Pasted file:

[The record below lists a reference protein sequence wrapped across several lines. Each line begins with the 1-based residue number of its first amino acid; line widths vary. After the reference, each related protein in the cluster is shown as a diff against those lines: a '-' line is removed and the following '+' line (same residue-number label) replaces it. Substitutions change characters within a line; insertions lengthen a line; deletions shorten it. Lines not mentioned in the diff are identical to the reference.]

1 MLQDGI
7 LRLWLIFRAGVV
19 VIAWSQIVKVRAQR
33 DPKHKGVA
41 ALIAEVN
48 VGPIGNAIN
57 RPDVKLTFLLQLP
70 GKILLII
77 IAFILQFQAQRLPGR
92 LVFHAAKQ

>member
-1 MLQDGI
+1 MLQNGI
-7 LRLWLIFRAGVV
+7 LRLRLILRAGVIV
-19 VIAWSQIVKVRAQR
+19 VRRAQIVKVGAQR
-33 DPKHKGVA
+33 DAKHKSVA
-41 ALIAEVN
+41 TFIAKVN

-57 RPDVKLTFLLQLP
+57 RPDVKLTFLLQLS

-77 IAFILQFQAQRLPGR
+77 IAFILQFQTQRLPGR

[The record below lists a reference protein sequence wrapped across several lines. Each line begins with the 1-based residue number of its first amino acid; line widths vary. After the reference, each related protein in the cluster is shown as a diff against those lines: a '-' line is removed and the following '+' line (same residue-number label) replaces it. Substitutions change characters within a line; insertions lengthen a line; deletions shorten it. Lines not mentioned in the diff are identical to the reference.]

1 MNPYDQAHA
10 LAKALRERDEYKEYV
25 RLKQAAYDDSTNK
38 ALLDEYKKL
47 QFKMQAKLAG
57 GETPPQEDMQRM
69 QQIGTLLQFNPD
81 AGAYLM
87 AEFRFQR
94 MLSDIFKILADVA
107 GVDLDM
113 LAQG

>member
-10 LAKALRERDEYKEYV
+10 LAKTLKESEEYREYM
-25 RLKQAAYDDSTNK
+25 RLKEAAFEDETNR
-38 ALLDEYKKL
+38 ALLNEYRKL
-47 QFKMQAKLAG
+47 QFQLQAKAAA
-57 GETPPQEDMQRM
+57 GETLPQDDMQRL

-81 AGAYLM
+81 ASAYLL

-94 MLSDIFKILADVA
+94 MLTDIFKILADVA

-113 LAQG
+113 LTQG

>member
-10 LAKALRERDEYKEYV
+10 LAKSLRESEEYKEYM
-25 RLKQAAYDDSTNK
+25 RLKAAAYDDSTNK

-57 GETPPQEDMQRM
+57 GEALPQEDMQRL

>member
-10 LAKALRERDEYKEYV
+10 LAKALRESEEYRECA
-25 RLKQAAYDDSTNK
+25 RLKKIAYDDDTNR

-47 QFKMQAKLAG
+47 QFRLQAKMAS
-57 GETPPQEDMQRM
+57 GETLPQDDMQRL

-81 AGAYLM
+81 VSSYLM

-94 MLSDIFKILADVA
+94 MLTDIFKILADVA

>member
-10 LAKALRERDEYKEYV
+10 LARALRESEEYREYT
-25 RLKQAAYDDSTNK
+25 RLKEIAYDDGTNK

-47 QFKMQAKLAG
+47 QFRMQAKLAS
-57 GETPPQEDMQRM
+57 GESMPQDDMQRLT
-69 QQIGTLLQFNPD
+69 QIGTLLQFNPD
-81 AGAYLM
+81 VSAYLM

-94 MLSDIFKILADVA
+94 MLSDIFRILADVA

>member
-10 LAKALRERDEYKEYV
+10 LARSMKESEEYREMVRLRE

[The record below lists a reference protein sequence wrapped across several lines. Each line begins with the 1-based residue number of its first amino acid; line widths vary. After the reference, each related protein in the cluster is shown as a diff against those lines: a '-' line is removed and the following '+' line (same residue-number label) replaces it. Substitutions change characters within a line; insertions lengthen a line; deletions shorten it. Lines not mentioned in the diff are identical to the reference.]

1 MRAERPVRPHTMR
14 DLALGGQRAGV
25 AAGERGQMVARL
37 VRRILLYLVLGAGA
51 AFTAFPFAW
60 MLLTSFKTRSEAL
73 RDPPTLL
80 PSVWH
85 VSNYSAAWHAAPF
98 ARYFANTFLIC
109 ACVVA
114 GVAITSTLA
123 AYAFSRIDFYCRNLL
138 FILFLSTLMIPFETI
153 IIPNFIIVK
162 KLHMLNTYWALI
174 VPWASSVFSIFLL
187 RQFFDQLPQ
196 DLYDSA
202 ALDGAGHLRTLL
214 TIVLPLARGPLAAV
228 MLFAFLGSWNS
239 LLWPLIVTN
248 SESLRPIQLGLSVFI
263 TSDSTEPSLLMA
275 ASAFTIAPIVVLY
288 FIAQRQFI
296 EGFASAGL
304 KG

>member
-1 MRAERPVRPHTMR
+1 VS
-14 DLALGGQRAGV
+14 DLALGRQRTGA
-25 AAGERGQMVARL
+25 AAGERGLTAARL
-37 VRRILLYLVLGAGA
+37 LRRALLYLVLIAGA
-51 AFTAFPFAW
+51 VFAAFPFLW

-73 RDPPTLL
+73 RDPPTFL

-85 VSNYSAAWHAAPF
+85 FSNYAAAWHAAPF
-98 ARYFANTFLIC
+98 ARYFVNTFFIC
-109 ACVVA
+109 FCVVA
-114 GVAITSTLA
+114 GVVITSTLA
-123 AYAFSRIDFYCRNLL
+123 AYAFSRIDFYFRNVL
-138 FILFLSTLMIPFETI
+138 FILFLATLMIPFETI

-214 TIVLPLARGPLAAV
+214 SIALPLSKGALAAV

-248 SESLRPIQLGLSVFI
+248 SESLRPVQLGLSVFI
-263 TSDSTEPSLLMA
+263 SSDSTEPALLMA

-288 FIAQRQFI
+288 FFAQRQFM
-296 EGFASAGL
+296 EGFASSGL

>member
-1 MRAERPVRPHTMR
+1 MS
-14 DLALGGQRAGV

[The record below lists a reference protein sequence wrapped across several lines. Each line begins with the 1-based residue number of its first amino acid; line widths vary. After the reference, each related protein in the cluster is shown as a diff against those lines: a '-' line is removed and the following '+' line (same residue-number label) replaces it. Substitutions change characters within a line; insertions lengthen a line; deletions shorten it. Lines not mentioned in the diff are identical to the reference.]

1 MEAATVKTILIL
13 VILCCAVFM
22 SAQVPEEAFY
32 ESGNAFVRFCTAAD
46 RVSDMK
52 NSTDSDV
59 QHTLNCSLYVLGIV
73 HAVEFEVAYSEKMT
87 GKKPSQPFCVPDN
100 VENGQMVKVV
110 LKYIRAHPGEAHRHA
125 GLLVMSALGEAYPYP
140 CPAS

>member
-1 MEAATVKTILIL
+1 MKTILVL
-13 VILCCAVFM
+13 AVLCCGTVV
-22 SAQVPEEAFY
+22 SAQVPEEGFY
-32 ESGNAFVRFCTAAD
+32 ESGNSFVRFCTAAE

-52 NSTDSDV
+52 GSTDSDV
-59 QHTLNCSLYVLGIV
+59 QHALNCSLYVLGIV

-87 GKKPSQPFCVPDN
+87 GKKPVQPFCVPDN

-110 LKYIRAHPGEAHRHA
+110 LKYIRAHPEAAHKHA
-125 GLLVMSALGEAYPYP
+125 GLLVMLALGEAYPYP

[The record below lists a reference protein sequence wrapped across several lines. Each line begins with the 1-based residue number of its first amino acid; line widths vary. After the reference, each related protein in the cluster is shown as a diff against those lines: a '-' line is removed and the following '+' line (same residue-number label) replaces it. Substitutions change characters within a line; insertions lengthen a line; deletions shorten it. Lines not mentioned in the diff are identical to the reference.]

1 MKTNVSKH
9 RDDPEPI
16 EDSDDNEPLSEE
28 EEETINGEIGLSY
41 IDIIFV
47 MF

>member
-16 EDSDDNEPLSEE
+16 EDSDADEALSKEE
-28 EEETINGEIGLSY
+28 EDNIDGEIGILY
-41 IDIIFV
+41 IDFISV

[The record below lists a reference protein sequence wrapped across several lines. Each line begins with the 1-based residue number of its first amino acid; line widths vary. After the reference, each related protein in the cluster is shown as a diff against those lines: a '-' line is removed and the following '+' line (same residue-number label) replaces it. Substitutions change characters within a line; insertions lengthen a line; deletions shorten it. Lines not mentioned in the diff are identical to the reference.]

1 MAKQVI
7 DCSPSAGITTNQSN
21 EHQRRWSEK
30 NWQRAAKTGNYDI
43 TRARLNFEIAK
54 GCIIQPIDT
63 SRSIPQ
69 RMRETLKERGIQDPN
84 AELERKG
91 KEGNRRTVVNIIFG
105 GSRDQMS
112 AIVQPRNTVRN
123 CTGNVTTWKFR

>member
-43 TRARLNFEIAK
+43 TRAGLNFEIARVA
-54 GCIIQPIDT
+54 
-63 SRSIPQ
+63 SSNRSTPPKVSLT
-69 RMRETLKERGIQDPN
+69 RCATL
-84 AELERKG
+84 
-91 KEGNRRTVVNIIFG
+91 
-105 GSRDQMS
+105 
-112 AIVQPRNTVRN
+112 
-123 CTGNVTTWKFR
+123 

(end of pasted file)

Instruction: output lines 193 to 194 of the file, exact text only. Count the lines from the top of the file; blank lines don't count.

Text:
-110 LKYIRAHPGEAHRHA
+110 LKYIRAHPEAAHKHA